# Fractions as approximations

• Mar 18th 2007, 10:51 PM
slobone
Fractions as approximations
The other day I heard the business reporter on the radio say "Advancing stocks led declining stocks by 7 to 5." That is, 7/12 of all stocks went up for the day, and 5/12 went down.

Now, there are thousands of stocks in the market, so 7/12 is most likely just an approximation to the actual number. My question is, how good an approximation is it? You have enough information to answer the question if you make one reasonable assumption.
• Mar 18th 2007, 11:12 PM
topsquark
Quote:

Originally Posted by slobone
The other day I heard the business reporter on the radio say "Advancing stocks led declining stocks by 7 to 5." That is, 7/12 of all stocks went up for the day, and 5/12 went down.

Now, there are thousands of stocks in the market, so 7/12 is most likely just an approximation to the actual number. My question is, how good an approximation is it? You have enough information to answer the question if you make one reasonable assumption.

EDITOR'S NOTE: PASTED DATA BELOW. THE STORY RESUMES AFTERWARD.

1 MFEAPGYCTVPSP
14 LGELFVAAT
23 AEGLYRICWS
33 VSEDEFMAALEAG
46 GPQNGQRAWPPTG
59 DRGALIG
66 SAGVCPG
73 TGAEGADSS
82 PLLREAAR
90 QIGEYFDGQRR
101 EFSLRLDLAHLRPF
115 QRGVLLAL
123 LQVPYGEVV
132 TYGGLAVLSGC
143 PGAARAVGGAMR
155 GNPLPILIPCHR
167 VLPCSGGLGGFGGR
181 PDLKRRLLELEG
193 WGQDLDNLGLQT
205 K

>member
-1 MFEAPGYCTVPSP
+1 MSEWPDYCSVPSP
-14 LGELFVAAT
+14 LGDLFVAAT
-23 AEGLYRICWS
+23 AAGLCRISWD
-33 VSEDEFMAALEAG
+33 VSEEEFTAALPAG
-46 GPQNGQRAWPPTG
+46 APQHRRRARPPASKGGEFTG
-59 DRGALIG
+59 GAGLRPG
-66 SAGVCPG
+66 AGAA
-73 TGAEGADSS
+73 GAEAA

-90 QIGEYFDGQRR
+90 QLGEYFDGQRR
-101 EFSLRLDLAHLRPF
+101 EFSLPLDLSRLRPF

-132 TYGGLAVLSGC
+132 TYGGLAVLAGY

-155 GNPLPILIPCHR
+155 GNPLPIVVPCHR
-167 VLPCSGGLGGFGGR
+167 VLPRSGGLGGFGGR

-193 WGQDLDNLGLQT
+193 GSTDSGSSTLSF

You can take the division symbol to indicate perfect accuracy, so any errors in the final answer are due entirely to the numbers 7 and 12. So the question becomes how good an approximation are 7 and 12?

-Dan
• Mar 19th 2007, 12:04 AM
CaptainBlack
Quote:

Originally Posted by slobone
The other day I heard the business reporter on the radio say "Advancing stocks led declining stocks by 7 to 5." That is, 7/12 of all stocks went up for the day, and 5/12 went down.

Now, there are thousands of stocks in the market, so 7/12 is most likely just an approximation to the actual number. My question is, how good an approximation is it? You have enough information to answer the question if you make one reasonable assumption.

If there is an infinite population of stocks, and you sample N of which n when